The scorpion betta might have a ferocious name, but it is harmless to humans! These fish are a type of wild betta and are favored for their small size and natural colorations compared to domesticated breeds of Betta splendens.
Though classified as a wild betta, scorpion bettas are no more difficult to keep than Betta splendens but can offer a unique spin to the traditional betta fish tank.
Keep reading to find out everything you need to know about the scorpion betta and how to keep one of these beautiful fish in your own aquarium!
Betta brownorum, also known as the scorpion betta, is a wild betta that is part of the Betta coccina complex; a species complex comprises one or more species that share many of the same characteristics.
In the case of the scorpion betta, B. coccina, B. livida, B. rutilans, B. tussyae, B. persephone, B. burdigala, B. brownorum, B. uberis, B. hendra, and B. miniopinna all share similar traits and can be easily confused with one another.
As of now, Betta brownorum is its own species, but this is always subject to change.
Is the scorpion betta venomous?
Given its common name, you might get the wrong impression that your fish is dangerous. Luckily, this isn’t the case.
The origin of the name of the scorpion betta is unclear. Usually, the fish is sold under its scientific name, Betta brownorum.
The scorpion betta has a minimal range in the south and west regions of the Sarawak state in Malaysia; some outlying populations have been documented in Kalimantan Barat in Indonesia.
There, they live in slow-moving peat moss forests with blackwater conditions. This water is highly acidic, with dense overhanging vegetation, fallen tree branches, and a few inches of leaf litter covering the substrate.
Unfortunately, logging and housing development near their natural ecosystems have left the scorpion betta listed as a vulnerable species by the IUCN Red List.
As mentioned before, the scorpion betta can be a little difficult to identify since its body colors are similar to several other species within its species complex.
Correctly identifying the scorpion betta can be even more challenging as their iridescent green body spot varies in size, color, and intensity depending on their location of origin. The scorpion betta has an attractive deep-red body and a bright green-blue spot on both sides of its body; both male and female fish will have this spot. These fish may also have white tips to their pelvic fins, though this can be difficult to see.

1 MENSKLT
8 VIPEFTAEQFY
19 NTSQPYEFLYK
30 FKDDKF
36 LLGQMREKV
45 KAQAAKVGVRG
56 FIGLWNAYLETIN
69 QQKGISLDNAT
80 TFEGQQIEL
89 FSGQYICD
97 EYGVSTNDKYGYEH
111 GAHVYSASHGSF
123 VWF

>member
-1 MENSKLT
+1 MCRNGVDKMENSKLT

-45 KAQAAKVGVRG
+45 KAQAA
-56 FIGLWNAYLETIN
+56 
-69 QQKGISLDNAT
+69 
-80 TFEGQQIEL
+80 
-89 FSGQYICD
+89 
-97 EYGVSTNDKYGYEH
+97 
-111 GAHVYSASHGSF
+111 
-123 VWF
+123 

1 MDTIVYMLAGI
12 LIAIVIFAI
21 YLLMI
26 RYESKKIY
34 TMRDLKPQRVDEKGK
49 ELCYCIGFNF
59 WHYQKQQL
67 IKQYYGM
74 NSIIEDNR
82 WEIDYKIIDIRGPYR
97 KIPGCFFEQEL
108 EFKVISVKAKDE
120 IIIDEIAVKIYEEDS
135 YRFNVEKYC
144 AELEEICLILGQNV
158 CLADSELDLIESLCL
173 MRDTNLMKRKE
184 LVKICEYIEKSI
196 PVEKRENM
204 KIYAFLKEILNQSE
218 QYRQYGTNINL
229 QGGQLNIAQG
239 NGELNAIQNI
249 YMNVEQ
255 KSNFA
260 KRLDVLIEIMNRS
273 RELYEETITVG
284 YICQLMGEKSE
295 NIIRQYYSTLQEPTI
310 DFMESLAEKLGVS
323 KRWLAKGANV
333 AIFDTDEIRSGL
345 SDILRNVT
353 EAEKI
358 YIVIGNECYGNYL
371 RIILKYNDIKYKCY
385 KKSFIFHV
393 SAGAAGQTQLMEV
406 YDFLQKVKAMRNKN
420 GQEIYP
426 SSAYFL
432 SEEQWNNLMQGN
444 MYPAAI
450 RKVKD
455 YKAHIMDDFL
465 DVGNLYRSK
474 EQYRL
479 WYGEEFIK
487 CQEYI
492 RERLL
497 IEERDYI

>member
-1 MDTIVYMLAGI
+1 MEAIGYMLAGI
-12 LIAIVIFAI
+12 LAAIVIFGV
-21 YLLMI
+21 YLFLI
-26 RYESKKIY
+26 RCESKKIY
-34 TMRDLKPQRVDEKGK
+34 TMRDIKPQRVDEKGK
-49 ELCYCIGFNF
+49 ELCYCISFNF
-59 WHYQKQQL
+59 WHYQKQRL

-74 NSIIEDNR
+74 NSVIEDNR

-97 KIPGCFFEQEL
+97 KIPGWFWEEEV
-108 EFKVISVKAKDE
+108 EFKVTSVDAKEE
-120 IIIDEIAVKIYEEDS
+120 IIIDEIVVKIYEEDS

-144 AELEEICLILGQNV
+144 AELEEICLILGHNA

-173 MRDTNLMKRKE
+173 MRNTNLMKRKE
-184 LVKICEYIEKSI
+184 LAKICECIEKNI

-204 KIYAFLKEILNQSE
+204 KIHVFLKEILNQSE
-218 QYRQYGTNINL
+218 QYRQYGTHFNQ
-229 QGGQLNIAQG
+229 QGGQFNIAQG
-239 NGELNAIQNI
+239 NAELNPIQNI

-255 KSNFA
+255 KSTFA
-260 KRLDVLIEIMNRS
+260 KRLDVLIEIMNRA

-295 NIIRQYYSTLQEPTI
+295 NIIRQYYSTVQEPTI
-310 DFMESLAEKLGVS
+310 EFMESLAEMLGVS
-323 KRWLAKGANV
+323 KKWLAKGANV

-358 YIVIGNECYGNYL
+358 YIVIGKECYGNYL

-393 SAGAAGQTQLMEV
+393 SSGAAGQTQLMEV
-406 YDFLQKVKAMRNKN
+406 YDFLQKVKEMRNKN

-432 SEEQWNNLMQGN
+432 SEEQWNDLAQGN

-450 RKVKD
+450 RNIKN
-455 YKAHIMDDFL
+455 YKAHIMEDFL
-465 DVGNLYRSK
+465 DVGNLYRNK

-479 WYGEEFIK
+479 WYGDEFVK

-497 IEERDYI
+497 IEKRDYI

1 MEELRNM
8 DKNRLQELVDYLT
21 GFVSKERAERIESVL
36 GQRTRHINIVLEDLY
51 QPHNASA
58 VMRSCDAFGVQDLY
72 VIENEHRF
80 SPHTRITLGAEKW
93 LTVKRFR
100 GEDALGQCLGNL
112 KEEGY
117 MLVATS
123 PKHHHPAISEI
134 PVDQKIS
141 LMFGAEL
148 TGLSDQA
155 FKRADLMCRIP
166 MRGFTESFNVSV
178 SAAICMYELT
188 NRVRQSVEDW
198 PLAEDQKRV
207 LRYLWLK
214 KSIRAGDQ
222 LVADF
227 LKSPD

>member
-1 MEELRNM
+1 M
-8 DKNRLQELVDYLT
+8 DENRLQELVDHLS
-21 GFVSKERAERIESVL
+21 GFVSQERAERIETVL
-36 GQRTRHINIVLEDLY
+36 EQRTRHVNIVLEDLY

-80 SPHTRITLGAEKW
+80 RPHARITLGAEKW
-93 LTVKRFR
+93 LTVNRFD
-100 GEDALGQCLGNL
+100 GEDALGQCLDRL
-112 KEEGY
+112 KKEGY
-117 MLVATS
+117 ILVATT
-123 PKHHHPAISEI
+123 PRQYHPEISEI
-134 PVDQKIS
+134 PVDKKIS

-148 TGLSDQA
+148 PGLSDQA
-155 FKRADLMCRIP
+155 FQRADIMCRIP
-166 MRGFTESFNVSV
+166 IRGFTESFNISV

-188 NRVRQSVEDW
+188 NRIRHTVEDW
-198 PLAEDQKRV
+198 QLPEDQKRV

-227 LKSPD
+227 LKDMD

The maximum size is around 2.5 inches (6.4 cm) which is typical for the species complex, though smaller than the average domesticated Betta splendens.
Many hobbyists believe that the easiest way to tell this wild betta apart from the others is by measuring the size of their spot. A true scorpion betta will have a larger spot than the other species within this complex, though this can be hard to gauge if not placed side-by-side.
The best way to ensure that you’re getting a scorpion betta is by going to a reputable breeder, as most times it’s challenging to tell the species apart.
Scorpion betta tank requirements
Because the scorpion betta comes from locations of the world with such exact environmental conditions as listed above, it’s usually necessary to match those conditions as best as possible.
The ideal scorpion betta aquarium will have blackwater conditions with lots of natural coverage and low pH.
Fill your betta’s tank with plenty of leaf litter, driftwood, and floating aquatic plant species, and allow tannins to stain the water brown.
Use a dim light to further recreate the dark waters of peat moss swamps.
The natural tannins should help keep your water at an optimal pH range of about 3.0-4.0, though other methods may be needed to keep pH down.
It should be noted that some hobbyists have had luck adapting their wild bettas to higher pH levels, though this should be done slowly.
These fish come from tropical waters and need a constant water temperature between 78 and 80° F (25.6-26.7° C). An aquarium heater is usually necessary to prevent swings in daily temperature.
The scorpion betta is a relatively peaceful species of betta that hobbyists like to keep in pairs or groups. The number of fish per tank depends on the size of the tank.
For one scorpion betta, a 5 gallon (18.9 L) tank will happily fit your fish. At least 10 gallons (37.9 L) is recommended for a pair, while a group should be housed only in tanks 20 gallons (75.7 L) or larger in size.
Remember, scorpion bettas come from slow-moving to standstill water conditions. This means that water flow should be minimal in your aquarium.